“Two years ago, we thought we would be lucky to raise $20,000,” Bunker stated.
While the first auction featured only Bunker’s artwork, she enlisted four of St. Petersburg’s most outstanding and successful artists this year.
Because Bunker is asking them for 100 percent of the proceeds, she knew she would have a better chance with artists that were already very successful.
Bunker’s painting, “Black and White United,” opened the live auction. Brenda McMahon, Mark Aelling, Steven Kenney, and Duncan McClellan were the accomplished local artists featured this year. All four pieces of art were specially selected for this moment by the artists.
This selflessness is not lost on the students, who are quick to express their sincere gratitude towards the artists and donors.
“I use the money for books, food, literally everything,” said sophomore psychology major Charnecia Cummings. “I just want to say thank you so much to the donors. Without you, there would be no Woodson Warriors.”
It is also a relief to their parents, said sophomore communication science and disorder major Lauryn Latimer. Her parents did not go to college, and she did not think they were prepared for how much it all would cost. This scholarship puts less on them, she said.
The money is also a motivator for sophomore marketing major Demetrius Williams. Knowing that people believe in him enough to invest their money in his education pushes him to never give up.
“I don’t want to let them down,” he said. “I am thankful for everything. Even the people that could only give one dollar. I also appreciate them just taking the time out to do this.”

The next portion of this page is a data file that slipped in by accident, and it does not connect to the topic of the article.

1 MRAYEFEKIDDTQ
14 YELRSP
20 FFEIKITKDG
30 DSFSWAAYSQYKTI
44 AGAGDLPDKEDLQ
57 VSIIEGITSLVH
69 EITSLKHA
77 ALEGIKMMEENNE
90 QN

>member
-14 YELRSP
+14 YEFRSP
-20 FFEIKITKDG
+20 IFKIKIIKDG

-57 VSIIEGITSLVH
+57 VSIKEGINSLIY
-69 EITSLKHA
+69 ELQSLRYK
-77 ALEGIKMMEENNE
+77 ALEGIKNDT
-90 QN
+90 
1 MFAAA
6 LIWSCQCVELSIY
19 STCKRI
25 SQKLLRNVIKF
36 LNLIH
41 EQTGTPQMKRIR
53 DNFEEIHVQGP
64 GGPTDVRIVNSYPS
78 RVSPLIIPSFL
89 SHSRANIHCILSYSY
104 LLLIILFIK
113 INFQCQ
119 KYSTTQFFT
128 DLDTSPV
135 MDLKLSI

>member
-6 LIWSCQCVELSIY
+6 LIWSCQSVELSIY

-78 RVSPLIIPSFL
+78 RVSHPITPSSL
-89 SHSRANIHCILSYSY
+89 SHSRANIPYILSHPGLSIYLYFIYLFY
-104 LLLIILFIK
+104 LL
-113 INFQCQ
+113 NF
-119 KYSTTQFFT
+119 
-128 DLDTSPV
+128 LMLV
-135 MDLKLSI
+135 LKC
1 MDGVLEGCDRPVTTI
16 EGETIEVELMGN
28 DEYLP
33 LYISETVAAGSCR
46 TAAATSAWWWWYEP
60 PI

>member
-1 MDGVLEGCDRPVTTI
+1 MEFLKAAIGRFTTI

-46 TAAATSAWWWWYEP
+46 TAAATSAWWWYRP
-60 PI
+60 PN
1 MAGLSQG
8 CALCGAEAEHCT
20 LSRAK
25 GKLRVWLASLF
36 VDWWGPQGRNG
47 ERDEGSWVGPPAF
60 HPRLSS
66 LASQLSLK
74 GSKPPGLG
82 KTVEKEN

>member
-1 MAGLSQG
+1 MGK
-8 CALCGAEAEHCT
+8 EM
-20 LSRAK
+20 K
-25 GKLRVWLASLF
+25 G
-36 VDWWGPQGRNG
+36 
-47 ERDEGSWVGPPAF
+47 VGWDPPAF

To hear them tell it, however, it is about far more than the money.
Cummings is thankful for the time Bunker invests in them, both with the program and checking in on them and offering much-needed words of encouragement.
Latimer describes them as “one big family.” The students also text and motivate each other, and “it’s nice to know you always have someone in your corner,” she said.
Williams also used the term family to describe the relationship between the students and the sponsors. At the end of last year, he and his family contracted COVID-19. Bunker would call and check up on him and offered words of encouragement and prayers.
“This let me know she sincerely cared about me personally,” Williams said.
Beyond the money and having people such as Bunker and Lipsey-Scott in their corner, the students all expressed how much it means to them, knowing that they have a diverse community who support and believe in them.
“It is obvious that regardless of background and color, they care. They are investing in our future,” Latimer said.
For people that would like to invest in the future of African-American youth in St. Petersburg, Bunker wants them to know that everybody can make a difference. Since last June, $5,000 of the money they have raised is from donations of $100 or less, she said.
“Even if it is a very small amount, it adds up, and we are very grateful.”
For more information on the scholarship program and to see artwork that is still available, please visit bunkerscholarshipauction.com.
Scholarship applications are available at woodsonmuseum.org. It is open to African-American college-bound seniors that live in St. Petersburg and maintain a 3.0 or better grade-point average.